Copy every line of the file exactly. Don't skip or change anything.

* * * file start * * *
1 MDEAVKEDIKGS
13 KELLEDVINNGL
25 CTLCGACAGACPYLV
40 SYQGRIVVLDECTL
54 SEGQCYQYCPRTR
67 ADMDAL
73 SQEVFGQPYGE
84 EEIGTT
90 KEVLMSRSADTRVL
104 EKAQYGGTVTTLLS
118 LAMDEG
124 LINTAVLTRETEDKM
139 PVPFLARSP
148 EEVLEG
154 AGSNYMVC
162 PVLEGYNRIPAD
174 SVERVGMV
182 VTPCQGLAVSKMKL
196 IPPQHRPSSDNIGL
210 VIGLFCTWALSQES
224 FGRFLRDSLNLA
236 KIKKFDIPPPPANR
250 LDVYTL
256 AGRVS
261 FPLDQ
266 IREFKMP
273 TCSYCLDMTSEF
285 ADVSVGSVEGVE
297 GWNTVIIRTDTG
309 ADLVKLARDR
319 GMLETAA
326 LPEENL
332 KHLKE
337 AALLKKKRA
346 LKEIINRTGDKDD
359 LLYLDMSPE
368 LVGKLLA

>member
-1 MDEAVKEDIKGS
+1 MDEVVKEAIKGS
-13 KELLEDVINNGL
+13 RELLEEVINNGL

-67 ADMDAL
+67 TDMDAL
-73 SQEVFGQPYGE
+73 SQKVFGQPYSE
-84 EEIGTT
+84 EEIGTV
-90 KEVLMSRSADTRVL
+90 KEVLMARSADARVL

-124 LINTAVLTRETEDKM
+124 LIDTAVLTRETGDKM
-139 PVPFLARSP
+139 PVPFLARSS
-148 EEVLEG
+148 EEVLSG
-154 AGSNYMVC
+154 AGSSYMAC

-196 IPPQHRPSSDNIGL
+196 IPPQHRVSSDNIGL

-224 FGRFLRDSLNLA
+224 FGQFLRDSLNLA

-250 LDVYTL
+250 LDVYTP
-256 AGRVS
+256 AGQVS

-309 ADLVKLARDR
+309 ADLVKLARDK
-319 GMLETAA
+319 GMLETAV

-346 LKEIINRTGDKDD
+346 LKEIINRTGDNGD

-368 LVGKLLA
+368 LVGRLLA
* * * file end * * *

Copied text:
1 MDEAVKEDIKGS
13 KELLEDVINNGL
25 CTLCGACAGACPYLV
40 SYQGRIVVLDECTL
54 SEGQCYQYCPRTR
67 ADMDAL
73 SQEVFGQPYGE
84 EEIGTT
90 KEVLMSRSADTRVL
104 EKAQYGGTVTTLLS
118 LAMDEG
124 LINTAVLTRETEDKM
139 PVPFLARSP
148 EEVLEG
154 AGSNYMVC
162 PVLEGYNRIPAD
174 SVERVGMV
182 VTPCQGLAVSKMKL
196 IPPQHRPSSDNIGL
210 VIGLFCTWALSQES
224 FGRFLRDSLNLA
236 KIKKFDIPPPPANR
250 LDVYTL
256 AGRVS
261 FPLDQ
266 IREFKMP
273 TCSYCLDMTSEF
285 ADVSVGSVEGVE
297 GWNTVIIRTDTG
309 ADLVKLARDR
319 GMLETAA
326 LPEENL
332 KHLKE
337 AALLKKKRA
346 LKEIINRTGDKDD
359 LLYLDMSPE
368 LVGKLLA

>member
-1 MDEAVKEDIKGS
+1 MDEVVKEAIKGS
-13 KELLEDVINNGL
+13 RELLEEVINNGL

-67 ADMDAL
+67 TDMDAL
-73 SQEVFGQPYGE
+73 SQKVFGQPYSE
-84 EEIGTT
+84 EEIGTV
-90 KEVLMSRSADTRVL
+90 KEVLMARSADARVL

-124 LINTAVLTRETEDKM
+124 LIDTAVLTRETGDKM
-139 PVPFLARSP
+139 PVPFLARSS
-148 EEVLEG
+148 EEVLSG
-154 AGSNYMVC
+154 AGSSYMAC

-196 IPPQHRPSSDNIGL
+196 IPPQHRVSSDNIGL

-224 FGRFLRDSLNLA
+224 FGQFLRDSLNLA

-250 LDVYTL
+250 LDVYTP
-256 AGRVS
+256 AGQVS

-309 ADLVKLARDR
+309 ADLVKLARDK
-319 GMLETAA
+319 GMLETAV

-346 LKEIINRTGDKDD
+346 LKEIINRTGDNGD

-368 LVGKLLA
+368 LVGRLLA